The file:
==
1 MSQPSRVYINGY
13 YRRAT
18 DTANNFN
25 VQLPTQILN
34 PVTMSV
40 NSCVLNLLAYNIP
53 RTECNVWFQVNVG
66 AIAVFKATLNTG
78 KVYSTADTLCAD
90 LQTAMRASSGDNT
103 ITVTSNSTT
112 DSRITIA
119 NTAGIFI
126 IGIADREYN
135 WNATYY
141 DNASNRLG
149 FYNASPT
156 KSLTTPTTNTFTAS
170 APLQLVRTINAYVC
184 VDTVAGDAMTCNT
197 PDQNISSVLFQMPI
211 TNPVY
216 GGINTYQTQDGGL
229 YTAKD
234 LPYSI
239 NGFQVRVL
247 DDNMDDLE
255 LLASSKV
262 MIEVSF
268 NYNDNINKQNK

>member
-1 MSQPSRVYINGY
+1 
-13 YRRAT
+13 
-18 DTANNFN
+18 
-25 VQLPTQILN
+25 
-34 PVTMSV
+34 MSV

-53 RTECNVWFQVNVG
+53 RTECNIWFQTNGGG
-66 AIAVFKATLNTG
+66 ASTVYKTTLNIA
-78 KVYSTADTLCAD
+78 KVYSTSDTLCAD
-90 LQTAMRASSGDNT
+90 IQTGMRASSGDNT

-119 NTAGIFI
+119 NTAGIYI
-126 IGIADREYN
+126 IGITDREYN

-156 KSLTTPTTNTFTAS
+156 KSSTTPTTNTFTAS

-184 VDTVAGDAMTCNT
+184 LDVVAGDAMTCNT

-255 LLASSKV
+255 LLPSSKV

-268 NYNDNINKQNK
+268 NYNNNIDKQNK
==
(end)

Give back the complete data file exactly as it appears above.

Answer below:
1 MSQPSRVYINGY
13 YRRAT
18 DTANNFN
25 VQLPTQILN
34 PVTMSV
40 NSCVLNLLAYNIP
53 RTECNVWFQVNVG
66 AIAVFKATLNTG
78 KVYSTADTLCAD
90 LQTAMRASSGDNT
103 ITVTSNSTT
112 DSRITIA
119 NTAGIFI
126 IGIADREYN
135 WNATYY
141 DNASNRLG
149 FYNASPT
156 KSLTTPTTNTFTAS
170 APLQLVRTINAYVC
184 VDTVAGDAMTCNT
197 PDQNISSVLFQMPI
211 TNPVY
216 GGINTYQTQDGGL
229 YTAKD
234 LPYSI
239 NGFQVRVL
247 DDNMDDLE
255 LLASSKV
262 MIEVSF
268 NYNDNINKQNK

>member
-1 MSQPSRVYINGY
+1 
-13 YRRAT
+13 
-18 DTANNFN
+18 
-25 VQLPTQILN
+25 
-34 PVTMSV
+34 MSV

-53 RTECNVWFQVNVG
+53 RTECNIWFQTNGGG
-66 AIAVFKATLNTG
+66 ASTVYKTTLNIA
-78 KVYSTADTLCAD
+78 KVYSTSDTLCAD
-90 LQTAMRASSGDNT
+90 IQTGMRASSGDNT

-119 NTAGIFI
+119 NTAGIYI
-126 IGIADREYN
+126 IGITDREYN

-156 KSLTTPTTNTFTAS
+156 KSSTTPTTNTFTAS

-184 VDTVAGDAMTCNT
+184 LDVVAGDAMTCNT

-255 LLASSKV
+255 LLPSSKV

-268 NYNDNINKQNK
+268 NYNNNIDKQNK